Alliot had a desperately unhappy 17th hour with two off-road excursions. First the power steering pump failed and pitched him into the sand at the Nissan Curve. He was towed out, losing four minutes and a ‘door’ window, then a further nine minutes in the pits.
The accelerator cable was snagged while all this was going on, and very soon afterwards Alliot was back in the sand at Arnage! Not long after that Baldi was in the sand at Indianapolis, caused by a baulky gear change, so the team could count themselves lucky to get home in third place.
At least 200 volts passed through the Peugeot garage when the screens showed Warwick driving slowly down the Mulsanne Straight. The ignition cut out three times in the lap but the Englishman was able to coax the engine by flicking the master switch off and on again. It was an anxious time, and it was duplicated a short while later before a faulty battery regulator was pinpointed.
These were the only minor delays to disturb the winning crew. The Toyotas were fully competitive after half-distance when the track dried, but they had their problems too. The Jan Lammers/Andy Wallace/Teo Fabi car was looking a potential winner until the clutch shattered, and in a 43-minute stop part of the wiring loom was replaced to cure a misfire.
As if that wasn’t enough, Andy Wallace had a long, dramatic heart-stopping moment when a rear tyre burst while he was approaching the Indianapolis turn flat-out in sixth, but with great skill he kept the car out of the barriers and brought it back with remarkably little damage.
After that, Lammers spent much of Sunday morning below the lap record, which stood to Michael Schumacher in the Mercedes C11. The Dutchman established a new mark more than three seconds quicker at 3m 32.295s (143.30 mph). Unfortunately the Toyota was too isolated to gain any positions and was classified eighth, but the team was given a big E for Effort.
Nor was that the end of Toyota’s problems. The Casio car’s V1O suddenly ran rough and the car was nursed back to the pits by Sekiya. The ignition sender on the camshaft had given up and 13 minutes were lost in the pits.
The Toyota didn’t forfeit second place, as it happened, but it went eight laps down with just 88s in hand over Alliot’s Peugeot, and there were still four hours to run. Both crews were now under great pressure, but the Toyota proved the stronger and maintained a slender lead of half a lap to the end.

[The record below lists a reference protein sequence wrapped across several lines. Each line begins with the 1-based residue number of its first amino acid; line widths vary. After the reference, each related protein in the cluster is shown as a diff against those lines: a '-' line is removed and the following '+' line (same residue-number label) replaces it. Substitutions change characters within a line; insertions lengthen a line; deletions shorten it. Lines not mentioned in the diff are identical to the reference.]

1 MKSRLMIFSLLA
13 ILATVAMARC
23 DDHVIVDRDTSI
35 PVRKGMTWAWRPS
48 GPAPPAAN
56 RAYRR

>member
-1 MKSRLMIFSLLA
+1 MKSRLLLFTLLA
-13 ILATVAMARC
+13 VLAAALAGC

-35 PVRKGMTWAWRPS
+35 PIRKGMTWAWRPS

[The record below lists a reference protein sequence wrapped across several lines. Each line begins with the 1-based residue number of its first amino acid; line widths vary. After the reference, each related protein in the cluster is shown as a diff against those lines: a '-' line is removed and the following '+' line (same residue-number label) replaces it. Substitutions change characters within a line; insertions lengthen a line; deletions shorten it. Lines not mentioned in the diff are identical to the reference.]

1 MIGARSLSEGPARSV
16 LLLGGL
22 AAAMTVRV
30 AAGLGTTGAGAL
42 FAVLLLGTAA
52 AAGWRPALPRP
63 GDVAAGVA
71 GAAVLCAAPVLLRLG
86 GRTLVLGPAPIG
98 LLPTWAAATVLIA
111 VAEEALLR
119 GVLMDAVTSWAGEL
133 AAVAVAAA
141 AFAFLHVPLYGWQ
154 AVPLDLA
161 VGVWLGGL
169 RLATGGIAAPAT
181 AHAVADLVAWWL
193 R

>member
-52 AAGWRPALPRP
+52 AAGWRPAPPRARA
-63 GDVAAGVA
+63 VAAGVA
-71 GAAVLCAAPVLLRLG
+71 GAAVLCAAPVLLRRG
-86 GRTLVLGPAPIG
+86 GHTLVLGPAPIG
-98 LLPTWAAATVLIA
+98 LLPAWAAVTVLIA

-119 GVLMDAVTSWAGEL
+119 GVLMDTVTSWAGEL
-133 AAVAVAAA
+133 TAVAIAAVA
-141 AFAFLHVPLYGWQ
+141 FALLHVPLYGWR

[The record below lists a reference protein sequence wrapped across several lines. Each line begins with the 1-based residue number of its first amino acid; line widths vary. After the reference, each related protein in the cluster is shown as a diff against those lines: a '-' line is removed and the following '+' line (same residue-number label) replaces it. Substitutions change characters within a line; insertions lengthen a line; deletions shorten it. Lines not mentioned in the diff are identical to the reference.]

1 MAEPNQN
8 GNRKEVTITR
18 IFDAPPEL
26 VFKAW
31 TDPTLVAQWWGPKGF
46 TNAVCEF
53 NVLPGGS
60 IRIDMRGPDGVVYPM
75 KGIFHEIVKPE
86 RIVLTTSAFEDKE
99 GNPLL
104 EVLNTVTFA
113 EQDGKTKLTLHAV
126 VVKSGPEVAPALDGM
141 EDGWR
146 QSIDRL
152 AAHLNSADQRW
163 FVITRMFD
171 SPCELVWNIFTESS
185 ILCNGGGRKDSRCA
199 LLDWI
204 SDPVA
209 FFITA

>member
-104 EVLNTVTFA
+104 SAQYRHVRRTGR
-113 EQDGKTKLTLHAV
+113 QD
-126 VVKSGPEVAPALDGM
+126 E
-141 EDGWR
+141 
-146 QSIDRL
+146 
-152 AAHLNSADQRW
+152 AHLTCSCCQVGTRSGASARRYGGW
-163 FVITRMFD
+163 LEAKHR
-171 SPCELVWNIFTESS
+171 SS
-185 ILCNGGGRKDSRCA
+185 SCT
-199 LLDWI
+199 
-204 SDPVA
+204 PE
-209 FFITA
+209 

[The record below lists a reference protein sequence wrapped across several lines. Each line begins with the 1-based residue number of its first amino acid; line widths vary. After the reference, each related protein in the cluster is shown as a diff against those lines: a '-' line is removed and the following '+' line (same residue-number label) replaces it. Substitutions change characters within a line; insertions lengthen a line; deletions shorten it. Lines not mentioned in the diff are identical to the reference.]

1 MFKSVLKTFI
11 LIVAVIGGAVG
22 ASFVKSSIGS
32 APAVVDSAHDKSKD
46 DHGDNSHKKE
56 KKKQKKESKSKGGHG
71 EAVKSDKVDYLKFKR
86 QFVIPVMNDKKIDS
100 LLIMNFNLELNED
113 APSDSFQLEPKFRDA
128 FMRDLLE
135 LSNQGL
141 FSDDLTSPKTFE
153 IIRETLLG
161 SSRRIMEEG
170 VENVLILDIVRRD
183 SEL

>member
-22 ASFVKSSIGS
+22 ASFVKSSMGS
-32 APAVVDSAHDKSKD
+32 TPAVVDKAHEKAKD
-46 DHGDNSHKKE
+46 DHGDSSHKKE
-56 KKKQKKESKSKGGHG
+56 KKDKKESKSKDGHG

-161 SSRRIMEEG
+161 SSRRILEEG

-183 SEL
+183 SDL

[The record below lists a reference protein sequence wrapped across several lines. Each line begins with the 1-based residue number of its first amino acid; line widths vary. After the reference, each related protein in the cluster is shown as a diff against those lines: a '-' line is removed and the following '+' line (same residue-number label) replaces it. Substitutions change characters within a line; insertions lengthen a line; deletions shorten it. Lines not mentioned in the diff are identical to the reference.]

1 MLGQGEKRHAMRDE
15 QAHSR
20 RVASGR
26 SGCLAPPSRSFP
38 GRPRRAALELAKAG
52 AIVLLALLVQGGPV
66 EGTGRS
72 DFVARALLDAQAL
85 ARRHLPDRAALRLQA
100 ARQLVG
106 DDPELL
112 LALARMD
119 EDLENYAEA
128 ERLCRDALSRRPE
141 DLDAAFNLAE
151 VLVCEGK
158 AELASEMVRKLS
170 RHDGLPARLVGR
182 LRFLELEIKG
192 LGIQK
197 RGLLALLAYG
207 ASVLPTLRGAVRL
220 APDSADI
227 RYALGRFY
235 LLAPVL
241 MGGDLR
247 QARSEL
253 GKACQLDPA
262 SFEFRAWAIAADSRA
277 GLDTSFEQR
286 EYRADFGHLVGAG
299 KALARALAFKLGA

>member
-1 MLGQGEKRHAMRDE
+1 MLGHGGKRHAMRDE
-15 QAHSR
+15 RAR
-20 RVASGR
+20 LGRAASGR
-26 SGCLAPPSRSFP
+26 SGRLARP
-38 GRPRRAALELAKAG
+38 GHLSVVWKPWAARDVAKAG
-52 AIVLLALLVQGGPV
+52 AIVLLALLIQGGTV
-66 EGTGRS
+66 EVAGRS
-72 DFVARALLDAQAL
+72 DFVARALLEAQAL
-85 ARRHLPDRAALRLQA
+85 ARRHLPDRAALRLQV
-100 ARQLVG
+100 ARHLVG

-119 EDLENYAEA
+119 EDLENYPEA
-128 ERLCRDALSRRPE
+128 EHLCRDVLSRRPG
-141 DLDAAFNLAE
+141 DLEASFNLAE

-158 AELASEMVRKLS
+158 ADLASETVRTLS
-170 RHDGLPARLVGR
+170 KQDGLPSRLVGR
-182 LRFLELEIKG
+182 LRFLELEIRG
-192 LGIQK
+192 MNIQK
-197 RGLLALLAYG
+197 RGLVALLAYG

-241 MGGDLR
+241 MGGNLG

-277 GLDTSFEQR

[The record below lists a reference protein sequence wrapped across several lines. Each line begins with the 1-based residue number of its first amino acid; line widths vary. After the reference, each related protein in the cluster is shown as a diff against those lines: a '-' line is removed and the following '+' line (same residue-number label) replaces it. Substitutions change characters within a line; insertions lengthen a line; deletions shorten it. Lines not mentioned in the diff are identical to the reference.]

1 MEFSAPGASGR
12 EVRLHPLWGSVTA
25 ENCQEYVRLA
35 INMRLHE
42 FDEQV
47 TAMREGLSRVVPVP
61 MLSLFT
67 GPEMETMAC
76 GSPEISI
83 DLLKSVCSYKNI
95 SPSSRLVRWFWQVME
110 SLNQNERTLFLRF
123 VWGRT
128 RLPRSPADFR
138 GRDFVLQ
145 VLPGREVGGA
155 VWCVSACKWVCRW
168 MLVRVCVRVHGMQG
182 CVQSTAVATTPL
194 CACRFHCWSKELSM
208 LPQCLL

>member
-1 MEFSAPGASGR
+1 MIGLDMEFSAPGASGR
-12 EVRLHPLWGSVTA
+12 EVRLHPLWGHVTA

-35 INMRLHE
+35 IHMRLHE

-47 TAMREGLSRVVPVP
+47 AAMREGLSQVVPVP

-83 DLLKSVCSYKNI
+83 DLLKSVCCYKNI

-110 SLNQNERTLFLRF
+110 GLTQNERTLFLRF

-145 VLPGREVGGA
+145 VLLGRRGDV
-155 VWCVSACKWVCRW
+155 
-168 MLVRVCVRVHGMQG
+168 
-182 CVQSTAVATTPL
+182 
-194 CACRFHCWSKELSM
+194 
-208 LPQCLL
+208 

Euro Racing had a mixed race, losing one Lola with the transmission jammed in two gears but getting the other through to the finish, albeit 13th with a great time loss. There had been a minor transmission problem costing half an hour, but most time was lost due to two off-road excursions by their Japanese driver Shunji Kasuya.
In the FIA Cup class it was a matter of survival, and Chamberlain Engineering’s two Spices were both there at the end. Bernard de Dryver’s Spice was the faster through the night, moving up consistently in the hands of John Sheldon, Gigi Taverna and Alessandro Gini until it was 11th overall after 11 hours.
Both the Chamberlain Spices were in the pits having major repairs at the back end on Saturday evening, Olindo Iacobelli spinning one off the track, and all three Japanese drivers taking turns to leave the road in the second-string car. The de Dryver Spice extended a class lead of 24 laps, but then ran into serious electrical problems which eventually stopped the car out on the circuit. Chamberlain’s Spice won the FIA Cup class for the third time in succession, and Ferdinand de Lesseps has a maximum score in the driver’s category, helped by Richard Piper and Iacobelli.
It was time for Derek Warwick’s luck to change for the better, and his joy was everyone’s pleasure. Mark Blundell had the distinction of winning his first race of the year, and Kenneth Acheson was brimful with happiness, too, at finishing a strong second.
A brace of competitive Jaguars would have made it a better race still, but the organisers have made the decision to withdraw from the Sportscar World Championship next year, and will surely have a finer grid. M L C
Shopping for a Rolls-Royce (or Bentley)
IF the 70-m.p.h. speed-limit is here to stay (which Castle forbid), there seems to me every reason to travel in dignity and comfort, if one mustn't travel fast. So I…
Sir, Between now and August 26th, 1950, you would be doing a great service to all those who enjoy watching motor racing if you could use your influence to press…
An Exeter re-enactment
With the worries of the millenium approaching, one bright idea stands out. On January 7/8 2000, the MCC is to re-enact the London-Exeter Trial first held in 1910. The route…